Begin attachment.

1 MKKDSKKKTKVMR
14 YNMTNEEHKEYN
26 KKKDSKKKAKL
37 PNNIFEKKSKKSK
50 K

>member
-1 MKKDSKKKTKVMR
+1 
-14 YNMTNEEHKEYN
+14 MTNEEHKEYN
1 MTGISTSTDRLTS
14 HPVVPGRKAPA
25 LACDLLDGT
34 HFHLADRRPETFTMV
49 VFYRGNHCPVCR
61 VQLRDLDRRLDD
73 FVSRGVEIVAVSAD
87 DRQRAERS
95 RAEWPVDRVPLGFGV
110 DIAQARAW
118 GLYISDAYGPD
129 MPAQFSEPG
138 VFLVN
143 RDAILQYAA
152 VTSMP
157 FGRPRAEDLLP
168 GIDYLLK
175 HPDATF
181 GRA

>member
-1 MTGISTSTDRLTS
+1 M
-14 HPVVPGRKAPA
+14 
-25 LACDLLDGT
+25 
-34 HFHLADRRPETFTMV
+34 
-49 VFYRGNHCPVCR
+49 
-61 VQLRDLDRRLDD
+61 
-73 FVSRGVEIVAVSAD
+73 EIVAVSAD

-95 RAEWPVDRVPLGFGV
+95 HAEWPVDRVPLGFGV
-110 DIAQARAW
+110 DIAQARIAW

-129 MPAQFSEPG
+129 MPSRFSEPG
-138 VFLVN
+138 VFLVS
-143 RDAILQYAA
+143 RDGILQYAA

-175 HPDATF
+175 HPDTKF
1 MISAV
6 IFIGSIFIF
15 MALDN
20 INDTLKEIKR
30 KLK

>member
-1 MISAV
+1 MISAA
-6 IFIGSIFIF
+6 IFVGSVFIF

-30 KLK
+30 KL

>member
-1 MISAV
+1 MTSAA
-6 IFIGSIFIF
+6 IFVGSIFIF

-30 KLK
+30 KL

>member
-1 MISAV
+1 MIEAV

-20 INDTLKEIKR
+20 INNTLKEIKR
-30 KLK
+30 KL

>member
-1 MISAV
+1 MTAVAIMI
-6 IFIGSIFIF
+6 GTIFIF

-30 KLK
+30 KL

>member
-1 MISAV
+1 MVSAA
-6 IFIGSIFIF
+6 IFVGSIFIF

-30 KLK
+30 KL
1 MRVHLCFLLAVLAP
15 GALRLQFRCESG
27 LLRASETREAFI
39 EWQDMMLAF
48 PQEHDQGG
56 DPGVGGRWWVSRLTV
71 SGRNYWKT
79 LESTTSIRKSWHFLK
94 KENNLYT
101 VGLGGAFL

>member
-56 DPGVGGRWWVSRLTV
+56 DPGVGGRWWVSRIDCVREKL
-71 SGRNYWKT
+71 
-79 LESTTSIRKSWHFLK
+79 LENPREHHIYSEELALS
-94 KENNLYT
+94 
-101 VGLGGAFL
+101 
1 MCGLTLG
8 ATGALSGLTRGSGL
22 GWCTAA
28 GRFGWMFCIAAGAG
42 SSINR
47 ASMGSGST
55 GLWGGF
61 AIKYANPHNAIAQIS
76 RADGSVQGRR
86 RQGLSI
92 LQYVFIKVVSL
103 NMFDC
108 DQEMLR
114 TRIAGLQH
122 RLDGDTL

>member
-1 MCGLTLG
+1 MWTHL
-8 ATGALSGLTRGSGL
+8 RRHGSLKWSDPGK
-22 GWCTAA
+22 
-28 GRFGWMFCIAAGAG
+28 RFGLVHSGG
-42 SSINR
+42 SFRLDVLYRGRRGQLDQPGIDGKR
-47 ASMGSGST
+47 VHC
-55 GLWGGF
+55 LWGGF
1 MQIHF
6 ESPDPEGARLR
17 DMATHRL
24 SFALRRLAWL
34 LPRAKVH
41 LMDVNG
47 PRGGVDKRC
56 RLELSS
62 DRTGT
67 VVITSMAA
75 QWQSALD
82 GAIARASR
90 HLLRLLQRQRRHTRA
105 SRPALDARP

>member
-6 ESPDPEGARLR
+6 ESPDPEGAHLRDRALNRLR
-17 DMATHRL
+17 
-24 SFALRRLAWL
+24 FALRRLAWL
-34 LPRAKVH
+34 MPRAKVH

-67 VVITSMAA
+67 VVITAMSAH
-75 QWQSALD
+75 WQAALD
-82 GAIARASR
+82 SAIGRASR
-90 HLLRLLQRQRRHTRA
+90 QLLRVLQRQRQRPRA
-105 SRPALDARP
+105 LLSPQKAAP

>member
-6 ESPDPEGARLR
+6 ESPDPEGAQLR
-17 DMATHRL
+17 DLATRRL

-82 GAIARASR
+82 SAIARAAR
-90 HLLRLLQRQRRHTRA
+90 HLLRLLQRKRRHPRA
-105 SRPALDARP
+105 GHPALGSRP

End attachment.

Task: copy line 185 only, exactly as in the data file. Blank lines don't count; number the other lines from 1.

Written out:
+17 DLATRRL